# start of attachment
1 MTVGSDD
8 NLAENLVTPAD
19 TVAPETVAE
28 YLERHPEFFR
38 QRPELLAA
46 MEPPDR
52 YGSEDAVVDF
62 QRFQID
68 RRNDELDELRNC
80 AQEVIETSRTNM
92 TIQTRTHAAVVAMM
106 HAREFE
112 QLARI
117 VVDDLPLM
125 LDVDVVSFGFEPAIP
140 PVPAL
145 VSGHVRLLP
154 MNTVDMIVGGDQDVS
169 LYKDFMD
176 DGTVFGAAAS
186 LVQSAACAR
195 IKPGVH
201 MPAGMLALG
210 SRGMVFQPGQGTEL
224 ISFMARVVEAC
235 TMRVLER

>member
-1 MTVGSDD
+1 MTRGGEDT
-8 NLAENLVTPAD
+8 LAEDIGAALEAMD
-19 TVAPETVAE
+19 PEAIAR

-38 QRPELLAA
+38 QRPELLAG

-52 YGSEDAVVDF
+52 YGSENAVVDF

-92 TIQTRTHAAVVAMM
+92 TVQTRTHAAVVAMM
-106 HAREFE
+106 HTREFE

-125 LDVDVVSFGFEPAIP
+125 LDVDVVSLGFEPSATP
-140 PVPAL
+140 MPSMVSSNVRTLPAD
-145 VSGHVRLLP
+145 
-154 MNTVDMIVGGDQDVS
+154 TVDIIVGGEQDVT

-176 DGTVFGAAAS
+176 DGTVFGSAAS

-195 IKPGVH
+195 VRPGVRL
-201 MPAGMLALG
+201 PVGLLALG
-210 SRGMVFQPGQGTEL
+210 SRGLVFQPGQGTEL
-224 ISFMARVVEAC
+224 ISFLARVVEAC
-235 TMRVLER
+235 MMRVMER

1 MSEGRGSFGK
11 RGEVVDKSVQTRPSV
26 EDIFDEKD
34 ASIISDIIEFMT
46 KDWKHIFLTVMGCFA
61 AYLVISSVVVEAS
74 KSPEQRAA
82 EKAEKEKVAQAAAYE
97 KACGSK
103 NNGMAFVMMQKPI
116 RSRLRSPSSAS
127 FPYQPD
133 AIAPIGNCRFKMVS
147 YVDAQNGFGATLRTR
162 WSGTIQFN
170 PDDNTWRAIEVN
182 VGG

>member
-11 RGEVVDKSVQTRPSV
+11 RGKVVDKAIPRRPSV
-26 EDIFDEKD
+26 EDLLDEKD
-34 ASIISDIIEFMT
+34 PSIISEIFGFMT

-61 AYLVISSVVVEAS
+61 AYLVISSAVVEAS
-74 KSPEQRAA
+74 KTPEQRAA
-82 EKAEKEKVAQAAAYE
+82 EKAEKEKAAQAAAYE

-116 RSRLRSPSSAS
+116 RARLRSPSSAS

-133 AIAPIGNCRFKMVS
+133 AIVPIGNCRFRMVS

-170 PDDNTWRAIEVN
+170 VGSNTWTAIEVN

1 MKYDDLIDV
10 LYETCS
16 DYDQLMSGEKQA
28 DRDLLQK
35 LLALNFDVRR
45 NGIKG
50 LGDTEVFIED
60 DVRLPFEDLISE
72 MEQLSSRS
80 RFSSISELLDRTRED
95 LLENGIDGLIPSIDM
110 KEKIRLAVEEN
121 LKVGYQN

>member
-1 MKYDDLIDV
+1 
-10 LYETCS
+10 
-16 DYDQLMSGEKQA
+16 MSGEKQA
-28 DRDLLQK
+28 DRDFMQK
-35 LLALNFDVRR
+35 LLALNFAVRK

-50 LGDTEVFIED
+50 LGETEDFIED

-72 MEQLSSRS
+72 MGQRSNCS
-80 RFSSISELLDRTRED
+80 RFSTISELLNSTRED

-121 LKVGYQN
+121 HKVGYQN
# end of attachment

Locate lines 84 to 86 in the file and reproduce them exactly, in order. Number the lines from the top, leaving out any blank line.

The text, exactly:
-34 ASIISDIIEFMT
+34 PSIISEIFGFMT

-61 AYLVISSVVVEAS